The BBC’s editorial guidelines on impartiality open with an explanation of the fact that those guidelines apply to all BBC content.
“Impartiality lies at the heart of public service and is the core of the BBC’s commitment to its audiences. It applies to all our output and services – television, radio, online, and in our international services and commercial magazines. We must be inclusive, considering the broad perspective and ensuring the existence of a range of views is appropriately reflected.”
The guidelines go on to discuss the issue of “due weight”:
“Impartiality does not necessarily require the range of perspectives or opinions to be covered in equal proportions either across our output as a whole, or within a single programme, web page or item. Instead, we should seek to achieve ‘due weight’. For example, minority views should not necessarily be given equal weight to the prevailing consensus.
Nevertheless, the omission of an important perspective, in a particular context, may jeopardise perceptions of the BBC’s impartiality. Decisions over whether to include or omit perspectives should be reasonable and carefully reached, with consistently applied editorial judgement across an appropriate range of output.”
Later, they move on to the issues of “controversial subjects” and “major matters”.
“When dealing with ‘controversial subjects’, we must ensure a wide range of significant views and perspectives are given due weight and prominence, particularly when the controversy is active. Opinion should be clearly distinguished from fact.”
“In addition, we must take particular care and achieve due impartiality when a ‘controversial subject’ may be considered to be a major matter. ‘Major matters’ are usually matters of public policy or political or industrial controversy that are of national or international importance, or of a similar significance within a smaller coverage area. When dealing with ‘major matters’, or when the issues involved are highly controversial and/or a decisive moment in the controversy is expected, it will normally be necessary to ensure that an appropriately wide range of significant views are reflected in a clearly linked ‘series of programmes’, a single programme or sometimes even a single item.”
With regard to news, the guidelines state:
“News in whatever form must be treated with due impartiality, giving due weight to events, opinion and main strands of argument. The approach and tone of news stories must always reflect our editorial values, including our commitment to impartiality.”
The guidelines also relate to the subject of “impartiality over time”.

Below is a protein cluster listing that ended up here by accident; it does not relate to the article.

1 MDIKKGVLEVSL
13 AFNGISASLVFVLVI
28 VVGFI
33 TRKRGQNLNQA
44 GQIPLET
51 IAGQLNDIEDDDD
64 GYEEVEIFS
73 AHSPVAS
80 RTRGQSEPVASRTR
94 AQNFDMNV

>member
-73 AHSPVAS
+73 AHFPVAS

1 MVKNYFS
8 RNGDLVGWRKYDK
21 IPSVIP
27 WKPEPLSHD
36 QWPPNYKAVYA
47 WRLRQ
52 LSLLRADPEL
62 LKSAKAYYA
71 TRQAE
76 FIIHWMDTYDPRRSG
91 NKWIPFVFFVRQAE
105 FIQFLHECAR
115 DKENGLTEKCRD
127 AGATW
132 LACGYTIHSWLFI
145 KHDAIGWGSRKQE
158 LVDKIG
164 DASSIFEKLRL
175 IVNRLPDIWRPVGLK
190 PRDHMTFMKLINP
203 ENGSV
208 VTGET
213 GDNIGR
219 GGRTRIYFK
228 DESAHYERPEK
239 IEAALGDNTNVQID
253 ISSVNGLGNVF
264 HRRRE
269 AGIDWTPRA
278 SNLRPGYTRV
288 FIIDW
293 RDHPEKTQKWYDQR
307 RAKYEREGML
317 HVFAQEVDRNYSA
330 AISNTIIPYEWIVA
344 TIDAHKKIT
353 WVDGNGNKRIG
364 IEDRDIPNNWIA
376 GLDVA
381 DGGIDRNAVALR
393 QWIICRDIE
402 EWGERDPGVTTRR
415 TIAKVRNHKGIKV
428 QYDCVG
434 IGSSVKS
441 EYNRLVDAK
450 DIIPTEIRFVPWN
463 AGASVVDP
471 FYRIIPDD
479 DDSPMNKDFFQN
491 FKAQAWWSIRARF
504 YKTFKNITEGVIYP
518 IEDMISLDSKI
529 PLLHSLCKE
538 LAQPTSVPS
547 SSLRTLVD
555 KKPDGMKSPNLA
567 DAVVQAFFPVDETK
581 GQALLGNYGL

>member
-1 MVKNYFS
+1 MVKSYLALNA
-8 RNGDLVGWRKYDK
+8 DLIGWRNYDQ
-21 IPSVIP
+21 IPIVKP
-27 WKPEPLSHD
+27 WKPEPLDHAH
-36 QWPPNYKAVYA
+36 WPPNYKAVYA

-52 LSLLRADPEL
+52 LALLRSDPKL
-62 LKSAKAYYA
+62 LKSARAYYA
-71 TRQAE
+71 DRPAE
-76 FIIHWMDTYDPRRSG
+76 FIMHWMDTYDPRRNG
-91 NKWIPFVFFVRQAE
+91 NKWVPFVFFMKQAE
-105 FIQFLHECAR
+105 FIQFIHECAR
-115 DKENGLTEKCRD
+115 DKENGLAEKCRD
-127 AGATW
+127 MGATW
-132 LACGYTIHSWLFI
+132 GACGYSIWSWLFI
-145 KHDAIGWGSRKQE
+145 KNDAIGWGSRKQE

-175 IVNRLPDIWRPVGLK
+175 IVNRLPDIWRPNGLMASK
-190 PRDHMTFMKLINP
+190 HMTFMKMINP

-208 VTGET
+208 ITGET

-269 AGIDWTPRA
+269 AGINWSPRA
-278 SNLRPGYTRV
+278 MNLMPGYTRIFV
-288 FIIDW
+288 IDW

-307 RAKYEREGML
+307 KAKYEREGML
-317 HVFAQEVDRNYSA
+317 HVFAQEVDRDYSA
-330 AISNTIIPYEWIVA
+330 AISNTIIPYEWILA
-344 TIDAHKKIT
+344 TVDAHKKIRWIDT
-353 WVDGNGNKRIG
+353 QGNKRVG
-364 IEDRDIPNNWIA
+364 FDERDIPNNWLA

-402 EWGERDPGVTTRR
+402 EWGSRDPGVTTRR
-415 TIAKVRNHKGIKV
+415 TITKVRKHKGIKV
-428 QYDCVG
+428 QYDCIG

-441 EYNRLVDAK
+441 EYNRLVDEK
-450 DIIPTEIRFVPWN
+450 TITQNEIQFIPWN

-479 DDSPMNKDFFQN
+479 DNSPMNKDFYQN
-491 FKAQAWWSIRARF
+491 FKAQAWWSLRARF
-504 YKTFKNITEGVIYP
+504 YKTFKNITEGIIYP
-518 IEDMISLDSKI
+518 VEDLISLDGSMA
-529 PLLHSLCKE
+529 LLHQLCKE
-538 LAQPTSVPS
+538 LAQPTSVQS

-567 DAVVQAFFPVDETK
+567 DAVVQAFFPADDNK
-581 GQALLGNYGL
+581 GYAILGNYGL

“In achieving due impartiality, a ‘series of programmes’ may be considered as a whole.
The term ‘series of programmes’ applies to the following:
Content that deals with the same or related issues, within an appropriate period, and are clearly linked.
This may include a strand with a common title; different types of linked programmes (such as a drama with a following debate); a clearly identified season of programmes or items on the same or similar subjects; or a set of interlinked web pages. Such programmes, items or web pages need to achieve due impartiality across the series, and online content should include links or signposts to the other online elements.”
“On long-running or continuous output (such as general daily magazine programmes, the News Channel, Online, etc.) due impartiality may be achieved over time by the consistent application of editorial judgement in relevant subject areas.”
The subject of Israel’s anti-terrorist fence is without doubt one that can be classed as controversial – as we know because the BBC has for over a decade been regularly informing audiences of its “controversial” status, for example here, here and here. Audiences are therefore entitled to expect that the BBC would make a special effort to achieve “impartiality over time” and to afford “due weight” to differing views on the subject, so let’s take a look at whether it does present the issue with “due impartiality” or not.
A search on the BBC news website for the term “separation barrier” (the BBC’s terminology of choice for the anti-terrorist fence) produces 109 results. A search for “Israel separation barrier” produces eighty-eight results, going back over a decade.
The fact that the requirement for due impartiality relates to all BBC content prompts the expectation that visual representations of the fence will also accurately and impartially reflect reality.
Over 90% of the anti-terrorist fence is exactly that: wire fencing. Only a small proportion – 8% – is constructed from concrete. Accurate and impartial visual representation would therefore mean that over 90% of images used by the BBC to illustrate features or articles relating to the subject would show wire fencing.
One of the items promoted in the above mentioned search on the BBC News website is an “In Pictures” feature dating from April 2003 – whilst the second Intifada which brought about the fence’s construction was still ongoing. The feature includes no pictures of Israelis and no mention whatsoever of terrorism. The one photograph of the anti-terrorist fence itself is of a concrete-built section and the lack of impartiality displayed in the accompanying captions speaks for itself.
Later “In Pictures” depictions of the fence similarly focus exclusively on the small proportion of it which is built from concrete.
In the written reports appearing in the above search on the BBC News website which include illustrative photographs of the fence, the majority also depict it as a concrete structure.
Clearly, in terms of visual representation, due impartiality is not achieved, with the 8% of the fence which is made of concrete featuring disproportionately in BBC reporting over a long period of time.
The second part of this article will examine the impartiality of the written aspects of BBC reporting on the anti-terrorist fence.